Thursday, August 20, 2009

PropertyProf Wanted @ Drake

DRAKE LAW SCHOOL seeks applications for a tenure-track position commencing in the 2010-11 academic year, pending final budget approval.  We are interested in both entry-level and experienced candidates. Teaching needs tentatively include Property and related courses, but candidates with strong credentials with any teaching interest will be considered.  Drake is an equal-opportunity employer and applicants who will contribute to the diversity of the faculty are particularly encouraged to apply.  We seek candidates with J.D. degrees from accredited schools, who exhibit the ability to produce excellent scholarship and become outstanding teachers.  Contact: Professor Jerry L. Anderson, Chair, Faculty Recruitment Committee, Drake Law School, 2507 University Ave., Des Moines, IA 50311 or e-mail:

August 20, 2009 in Help Wanted | Permalink | Comments (0) | TrackBack (0)

Fennell and Roin on Controlling Residential Stakes

Lee Anne Fennell and Julie Roin (Chicago) have posted Controlling Residential Stakes on SSRN.  Here's the abstract:

Local communities often suffer when residents have too small a stake in their homes — a point underscored by recent rashes of foreclosures and abandonments, and implicated by longstanding questions about the effects on communities of renters and owner-occupants, respectively. However, homeowners with too great a financial stake in their homes can also cause difficulties for local governance by acting as risk-averse NIMBYs. Local governments should have a strong interest in helping members of their communities move away from problematic forms of stakeholding and toward more desirable intermediate positions. This essay examines how and why governmental entities at the state and local levels might regulate or shape the financial stakes that residents have in their homes. We give particular attention to the role local governments may play in facilitating homeowner and tenant access to index-based financial instruments that adjust residential risk-bearing. More radically, we suggest that local governments, assisted by state law, could formulate shared equity arrangements in which local residents hold stakes in the housing markets of surrounding localities as well as in their own jurisdictions.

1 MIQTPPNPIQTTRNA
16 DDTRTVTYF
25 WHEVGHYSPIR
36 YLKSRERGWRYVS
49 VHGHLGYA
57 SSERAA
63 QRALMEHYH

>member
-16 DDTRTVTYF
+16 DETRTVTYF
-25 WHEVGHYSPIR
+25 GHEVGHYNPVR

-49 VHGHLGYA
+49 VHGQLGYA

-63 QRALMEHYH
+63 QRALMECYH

Ben Barros

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August 20, 2009 in Land Use, Recent Scholarship | Permalink | Comments (0) | TrackBack (0)

Lavine on Transparency and Accountability in New York's Industrial Development Agencies

Amy Lavine (Albany) has posted Getting Past the Prisoners' Dilemma: Transparency and Accountability Reforms to Improve New York's Industrial Development Agencies on SSRN.  Here's the abstract: